- Data should inform but not induce panic.
- Adjusting figures for population size can be misleading.
- Cities are clearly in the COVID-19 firing line.
The spread of COVID-19 has brought numbers, statistics and charts to the forefront of the daily lives of millions of people. Whether they’re tracking infections for public health responsibilities or simply taking a detailed interest in one of the biggest stories for more than a generation, there is a huge demand for reliable data.
John Burn-Murdoch, a senior data-visualization journalist at the Financial Times, recently took to YouTube to explain his approach when compiling charts on the coronavirus outbreak.
Have you read?
1. Why use the logarithmic scale?
“Viruses don’t spread exponentially,” says Burn-Murdoch. “They don’t go from one person infected today, then two, then three, then four. It's more like one, then two, then four, then eight – rising at an ever-increasing, ever-accelerating rate.”
Whereas a linear scale graph will produce a near-vertical line to represent the exponential spread of the coronavirus, logarithmic scales even out the rapid growth making it easier to interpret the data.
“We want to inform people and make them aware of the severity of the issue but not to panic them. By showing this on a straight line, we're emphasizing that there's an inevitability about how coronavirus spreads,” Burn-Murdoch explains.
2. Does adjusting for a country's population size make the data easier to read?
In its representations of the spread of the coronavirus, the Financial Times has not taken population size into account. “This,” says Burn-Murdoch, “is more of a judgment call.”
There is data available that shows the spread of coronavirus per capita, or per million people. But that can produce some potentially misleading results. A very small country with just a few infections will rank far higher than a larger country that might be struggling to contain the outbreak. The overall population of a country does not limit how fast the virus spreads. That is determined by the way people in that country interact.
Burn-Murdoch says the Financial Times is focusing on trajectory. “We're focusing on saying, ‘Where are things right now? Where are they going to be in a few days? And how does this compare to other countries that you're already familiar with from following the news?’”
What is the World Economic Forum doing about the coronavirus outbreak?
Responding to the COVID-19 pandemic requires global cooperation among governments, international organizations and the business community, which is at the centre of the World Economic Forum’s mission as the International Organization for Public-Private Cooperation.
Since its launch on 11 March, the Forum’s COVID Action Platform has brought together 1,667 stakeholders from 1,106 businesses and organizations to mitigate the risk and impact of the unprecedented global health emergency that is COVID-19.
The platform is created with the support of the World Health Organization and is open to all businesses and industry groups, as well as other stakeholders, aiming to integrate and inform joint action.
As an organization, the Forum has a track record of supporting efforts to contain epidemics. In 2017, at our Annual Meeting, the Coalition for Epidemic Preparedness Innovations (CEPI) was launched – bringing together experts from government, business, health, academia and civil society to accelerate the development of vaccines. CEPI is currently supporting the race to develop a vaccine against this strand of the coronavirus.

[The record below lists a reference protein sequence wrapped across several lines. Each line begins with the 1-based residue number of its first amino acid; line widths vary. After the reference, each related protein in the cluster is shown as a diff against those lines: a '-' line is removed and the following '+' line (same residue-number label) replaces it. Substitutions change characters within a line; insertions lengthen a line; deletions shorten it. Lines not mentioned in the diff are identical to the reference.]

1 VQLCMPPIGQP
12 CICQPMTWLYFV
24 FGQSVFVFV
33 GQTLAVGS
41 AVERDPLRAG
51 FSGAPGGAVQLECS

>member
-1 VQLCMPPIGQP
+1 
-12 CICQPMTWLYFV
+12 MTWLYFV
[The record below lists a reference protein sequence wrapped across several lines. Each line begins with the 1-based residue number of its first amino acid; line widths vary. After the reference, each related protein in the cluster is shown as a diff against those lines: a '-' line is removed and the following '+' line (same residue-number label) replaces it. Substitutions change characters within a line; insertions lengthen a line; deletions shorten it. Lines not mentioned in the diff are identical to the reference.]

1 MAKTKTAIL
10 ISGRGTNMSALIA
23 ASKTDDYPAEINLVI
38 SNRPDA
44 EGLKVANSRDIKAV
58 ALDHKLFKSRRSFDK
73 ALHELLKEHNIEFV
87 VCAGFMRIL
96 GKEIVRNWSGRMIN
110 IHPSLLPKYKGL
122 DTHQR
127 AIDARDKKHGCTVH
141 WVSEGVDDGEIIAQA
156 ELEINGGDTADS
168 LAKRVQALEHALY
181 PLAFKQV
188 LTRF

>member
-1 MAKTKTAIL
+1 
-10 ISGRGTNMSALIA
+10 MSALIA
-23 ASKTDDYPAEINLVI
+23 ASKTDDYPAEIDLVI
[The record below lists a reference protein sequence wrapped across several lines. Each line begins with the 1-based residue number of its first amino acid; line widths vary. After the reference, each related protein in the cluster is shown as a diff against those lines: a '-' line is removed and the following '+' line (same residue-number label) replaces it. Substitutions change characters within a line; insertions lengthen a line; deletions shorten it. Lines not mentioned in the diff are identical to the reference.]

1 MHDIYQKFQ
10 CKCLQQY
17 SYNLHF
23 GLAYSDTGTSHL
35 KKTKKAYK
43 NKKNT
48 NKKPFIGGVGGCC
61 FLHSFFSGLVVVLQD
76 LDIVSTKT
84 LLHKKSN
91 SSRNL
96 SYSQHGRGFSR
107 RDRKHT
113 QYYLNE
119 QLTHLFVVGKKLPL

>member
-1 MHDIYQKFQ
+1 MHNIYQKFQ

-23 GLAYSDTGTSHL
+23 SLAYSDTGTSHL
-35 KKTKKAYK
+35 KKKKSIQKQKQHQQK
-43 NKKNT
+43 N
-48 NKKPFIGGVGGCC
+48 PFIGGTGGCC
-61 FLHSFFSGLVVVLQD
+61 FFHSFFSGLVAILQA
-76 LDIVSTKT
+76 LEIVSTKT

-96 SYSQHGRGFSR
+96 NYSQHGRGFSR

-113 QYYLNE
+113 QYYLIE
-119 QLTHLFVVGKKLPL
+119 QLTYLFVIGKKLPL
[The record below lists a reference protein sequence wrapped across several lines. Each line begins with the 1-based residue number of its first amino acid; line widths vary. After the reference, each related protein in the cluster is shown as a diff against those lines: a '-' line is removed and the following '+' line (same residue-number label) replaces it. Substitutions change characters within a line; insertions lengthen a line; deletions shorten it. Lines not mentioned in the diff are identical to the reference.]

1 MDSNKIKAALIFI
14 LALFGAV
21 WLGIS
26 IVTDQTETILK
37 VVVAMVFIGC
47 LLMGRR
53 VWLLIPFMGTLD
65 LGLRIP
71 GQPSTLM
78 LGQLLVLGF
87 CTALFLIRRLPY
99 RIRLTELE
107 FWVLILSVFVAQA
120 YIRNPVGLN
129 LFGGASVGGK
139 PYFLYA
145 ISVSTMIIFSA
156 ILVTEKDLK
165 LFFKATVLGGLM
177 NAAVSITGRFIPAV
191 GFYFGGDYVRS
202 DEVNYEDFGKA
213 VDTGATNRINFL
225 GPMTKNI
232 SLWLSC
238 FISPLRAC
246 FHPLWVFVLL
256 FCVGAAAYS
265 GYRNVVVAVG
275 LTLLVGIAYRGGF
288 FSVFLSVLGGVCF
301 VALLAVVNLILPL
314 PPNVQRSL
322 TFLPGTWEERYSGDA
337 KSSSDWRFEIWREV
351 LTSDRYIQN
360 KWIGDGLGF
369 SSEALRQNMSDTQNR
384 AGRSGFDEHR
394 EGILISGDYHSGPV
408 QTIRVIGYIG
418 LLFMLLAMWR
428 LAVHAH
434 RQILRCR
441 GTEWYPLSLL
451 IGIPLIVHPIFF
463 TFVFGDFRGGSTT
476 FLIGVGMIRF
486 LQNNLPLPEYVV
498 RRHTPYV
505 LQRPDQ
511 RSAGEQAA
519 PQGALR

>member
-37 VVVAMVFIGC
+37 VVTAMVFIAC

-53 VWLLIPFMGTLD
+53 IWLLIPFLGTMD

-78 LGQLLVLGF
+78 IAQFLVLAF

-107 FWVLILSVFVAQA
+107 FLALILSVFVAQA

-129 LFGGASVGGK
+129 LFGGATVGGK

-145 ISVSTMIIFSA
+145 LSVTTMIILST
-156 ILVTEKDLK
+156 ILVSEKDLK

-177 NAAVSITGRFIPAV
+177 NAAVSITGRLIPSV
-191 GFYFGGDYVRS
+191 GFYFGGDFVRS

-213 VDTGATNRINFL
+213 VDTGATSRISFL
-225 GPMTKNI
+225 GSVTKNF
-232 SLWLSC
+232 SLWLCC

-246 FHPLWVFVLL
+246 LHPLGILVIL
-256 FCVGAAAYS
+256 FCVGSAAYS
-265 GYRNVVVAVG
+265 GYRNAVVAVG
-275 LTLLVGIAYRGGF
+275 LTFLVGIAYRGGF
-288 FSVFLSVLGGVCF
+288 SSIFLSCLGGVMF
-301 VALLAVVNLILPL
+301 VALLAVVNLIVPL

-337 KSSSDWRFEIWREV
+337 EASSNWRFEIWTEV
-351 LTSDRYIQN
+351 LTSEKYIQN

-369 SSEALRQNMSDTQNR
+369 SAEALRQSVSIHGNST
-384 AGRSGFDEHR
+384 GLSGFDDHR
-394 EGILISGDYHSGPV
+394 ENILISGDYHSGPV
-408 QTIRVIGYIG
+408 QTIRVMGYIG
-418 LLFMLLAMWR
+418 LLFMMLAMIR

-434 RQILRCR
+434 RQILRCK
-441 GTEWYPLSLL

3. Why is it important to talk about the number of confirmed cases?
The number of confirmed cases of COVID-19 in any given country will depend on several factors. One of which, inevitably, is the amount of testing that country is doing.
South Korea, for example, has tested in excess of 350,000 people. And last month, the Director-General of the World Health Organization, Tedros Adhanom Ghebreyesus, said: “We have a simple message for all countries: test, test, test.”
Not every country has embraced his call – not every country has the resources to carry out mass testing. All of which means the number of confirmed cases in one country is not directly comparable with that of another.
“There are going to be hundreds, thousands of people in countries all over the world who do have coronavirus,” says Burn-Murdoch. “They may be completely symptom-free, but they've not yet been tested. And so, in the earlier versions of our charts, showing the case trajectories, the Y-axis title talks about the cumulative number of cases.”
4. Why show the lockdown date on a chart?
Somewhere in the region of 3 billion people are living under lockdown conditions, or have been until very recently. The Financial Times’ charts include the date each country implemented these kinds of restrictions.
Tracking the effectiveness of lockdown periods on the spread of the virus will be an important indication of how well public health responses around the world worked. But Burn-Murdoch sounds an important note of caution.
“The number of deaths in a country isn't going to start flattening overnight... because it takes two weeks or more for someone to go from being infected with the virus to dying, if they, unfortunately, reach that stage.”
5. What is the data telling us about the nature of the spread?
Viruses tend to spread in small clusters that gradually grow, leading to more clusters. That was seen in the earliest clusters in Wuhan and nearby cities in Hubei province. Latterly, New York has become a hotbed of infection.
Looking at how different regions are affected, rather than countries as a whole, can tell that story, as Burn-Murdoch explains. “When you think about the impacts of the lockdowns that are now being put in place, we're really talking about cities, which are usually these vibrant, dynamic, busy, noisy hubs falling silent.”